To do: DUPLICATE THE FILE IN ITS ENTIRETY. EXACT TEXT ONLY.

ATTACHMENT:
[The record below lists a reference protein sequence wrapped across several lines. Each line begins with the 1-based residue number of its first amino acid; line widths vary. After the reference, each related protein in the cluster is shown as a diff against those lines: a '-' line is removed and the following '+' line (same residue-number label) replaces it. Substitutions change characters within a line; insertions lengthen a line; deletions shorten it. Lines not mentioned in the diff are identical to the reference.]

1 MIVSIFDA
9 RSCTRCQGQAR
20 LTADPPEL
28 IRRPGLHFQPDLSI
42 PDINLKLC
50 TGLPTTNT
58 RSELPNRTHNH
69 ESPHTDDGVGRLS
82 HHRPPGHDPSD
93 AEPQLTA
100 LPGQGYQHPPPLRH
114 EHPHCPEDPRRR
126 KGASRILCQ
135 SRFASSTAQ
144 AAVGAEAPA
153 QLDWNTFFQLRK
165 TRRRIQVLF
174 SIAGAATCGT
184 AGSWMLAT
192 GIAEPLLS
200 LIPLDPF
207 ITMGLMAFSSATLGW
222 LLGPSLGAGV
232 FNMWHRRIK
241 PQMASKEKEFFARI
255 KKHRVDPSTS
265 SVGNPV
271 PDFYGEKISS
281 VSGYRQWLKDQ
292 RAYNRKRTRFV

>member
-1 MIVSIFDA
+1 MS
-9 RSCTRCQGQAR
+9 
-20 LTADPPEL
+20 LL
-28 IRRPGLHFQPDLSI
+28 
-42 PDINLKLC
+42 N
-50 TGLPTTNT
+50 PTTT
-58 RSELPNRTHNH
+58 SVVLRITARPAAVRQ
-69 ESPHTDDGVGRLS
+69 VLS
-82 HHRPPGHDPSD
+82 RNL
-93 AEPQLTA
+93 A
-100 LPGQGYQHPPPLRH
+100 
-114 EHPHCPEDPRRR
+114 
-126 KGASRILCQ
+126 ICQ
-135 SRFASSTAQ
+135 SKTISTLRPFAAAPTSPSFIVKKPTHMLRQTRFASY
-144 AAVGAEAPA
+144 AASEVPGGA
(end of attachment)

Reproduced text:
[The record below lists a reference protein sequence wrapped across several lines. Each line begins with the 1-based residue number of its first amino acid; line widths vary. After the reference, each related protein in the cluster is shown as a diff against those lines: a '-' line is removed and the following '+' line (same residue-number label) replaces it. Substitutions change characters within a line; insertions lengthen a line; deletions shorten it. Lines not mentioned in the diff are identical to the reference.]

1 MIVSIFDA
9 RSCTRCQGQAR
20 LTADPPEL
28 IRRPGLHFQPDLSI
42 PDINLKLC
50 TGLPTTNT
58 RSELPNRTHNH
69 ESPHTDDGVGRLS
82 HHRPPGHDPSD
93 AEPQLTA
100 LPGQGYQHPPPLRH
114 EHPHCPEDPRRR
126 KGASRILCQ
135 SRFASSTAQ
144 AAVGAEAPA
153 QLDWNTFFQLRK
165 TRRRIQVLF
174 SIAGAATCGT
184 AGSWMLAT
192 GIAEPLLS
200 LIPLDPF
207 ITMGLMAFSSATLGW
222 LLGPSLGAGV
232 FNMWHRRIK
241 PQMASKEKEFFARI
255 KKHRVDPSTS
265 SVGNPV
271 PDFYGEKISS
281 VSGYRQWLKDQ
292 RAYNRKRTRFV

>member
-1 MIVSIFDA
+1 MS
-9 RSCTRCQGQAR
+9 
-20 LTADPPEL
+20 LL
-28 IRRPGLHFQPDLSI
+28 
-42 PDINLKLC
+42 N
-50 TGLPTTNT
+50 PTTT
-58 RSELPNRTHNH
+58 SVVLRITARPAAVRQ
-69 ESPHTDDGVGRLS
+69 VLS
-82 HHRPPGHDPSD
+82 RNL
-93 AEPQLTA
+93 A
-100 LPGQGYQHPPPLRH
+100 
-114 EHPHCPEDPRRR
+114 
-126 KGASRILCQ
+126 ICQ
-135 SRFASSTAQ
+135 SKTISTLRPFAAAPTSPSFIVKKPTHMLRQTRFASY
-144 AAVGAEAPA
+144 AASEVPGGA